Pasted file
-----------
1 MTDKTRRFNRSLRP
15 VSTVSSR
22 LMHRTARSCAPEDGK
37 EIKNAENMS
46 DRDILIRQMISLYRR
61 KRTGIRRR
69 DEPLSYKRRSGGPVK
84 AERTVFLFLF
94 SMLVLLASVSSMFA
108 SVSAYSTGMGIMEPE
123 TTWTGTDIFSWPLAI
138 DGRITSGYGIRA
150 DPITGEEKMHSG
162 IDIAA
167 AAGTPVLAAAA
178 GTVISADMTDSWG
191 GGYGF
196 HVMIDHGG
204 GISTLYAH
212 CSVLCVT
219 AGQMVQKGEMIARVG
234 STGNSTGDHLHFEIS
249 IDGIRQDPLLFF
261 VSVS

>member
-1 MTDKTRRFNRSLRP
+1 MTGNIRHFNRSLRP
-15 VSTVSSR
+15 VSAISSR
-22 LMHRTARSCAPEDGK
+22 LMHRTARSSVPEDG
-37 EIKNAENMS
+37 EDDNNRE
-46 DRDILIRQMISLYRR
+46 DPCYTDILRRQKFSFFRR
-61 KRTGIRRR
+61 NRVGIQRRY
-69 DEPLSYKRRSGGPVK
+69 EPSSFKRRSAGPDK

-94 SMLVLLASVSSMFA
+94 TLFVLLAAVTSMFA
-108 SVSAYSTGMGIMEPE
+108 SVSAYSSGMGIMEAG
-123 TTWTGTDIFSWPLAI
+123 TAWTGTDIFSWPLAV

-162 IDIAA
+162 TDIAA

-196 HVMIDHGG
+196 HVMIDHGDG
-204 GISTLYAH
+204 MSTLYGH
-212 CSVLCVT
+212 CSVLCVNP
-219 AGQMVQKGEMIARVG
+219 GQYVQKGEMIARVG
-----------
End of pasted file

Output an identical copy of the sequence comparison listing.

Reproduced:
1 MTDKTRRFNRSLRP
15 VSTVSSR
22 LMHRTARSCAPEDGK
37 EIKNAENMS
46 DRDILIRQMISLYRR
61 KRTGIRRR
69 DEPLSYKRRSGGPVK
84 AERTVFLFLF
94 SMLVLLASVSSMFA
108 SVSAYSTGMGIMEPE
123 TTWTGTDIFSWPLAI
138 DGRITSGYGIRA
150 DPITGEEKMHSG
162 IDIAA
167 AAGTPVLAAAA
178 GTVISADMTDSWG
191 GGYGF
196 HVMIDHGG
204 GISTLYAH
212 CSVLCVT
219 AGQMVQKGEMIARVG
234 STGNSTGDHLHFEIS
249 IDGIRQDPLLFF
261 VSVS

>member
-1 MTDKTRRFNRSLRP
+1 MTGNIRHFNRSLRP
-15 VSTVSSR
+15 VSAISSR
-22 LMHRTARSCAPEDGK
+22 LMHRTARSSVPEDG
-37 EIKNAENMS
+37 EDDNNRE
-46 DRDILIRQMISLYRR
+46 DPCYTDILRRQKFSFFRR
-61 KRTGIRRR
+61 NRVGIQRRY
-69 DEPLSYKRRSGGPVK
+69 EPSSFKRRSAGPDK

-94 SMLVLLASVSSMFA
+94 TLFVLLAAVTSMFA
-108 SVSAYSTGMGIMEPE
+108 SVSAYSSGMGIMEAG
-123 TTWTGTDIFSWPLAI
+123 TAWTGTDIFSWPLAV

-162 IDIAA
+162 TDIAA

-196 HVMIDHGG
+196 HVMIDHGDG
-204 GISTLYAH
+204 MSTLYGH
-212 CSVLCVT
+212 CSVLCVNP
-219 AGQMVQKGEMIARVG
+219 GQYVQKGEMIARVG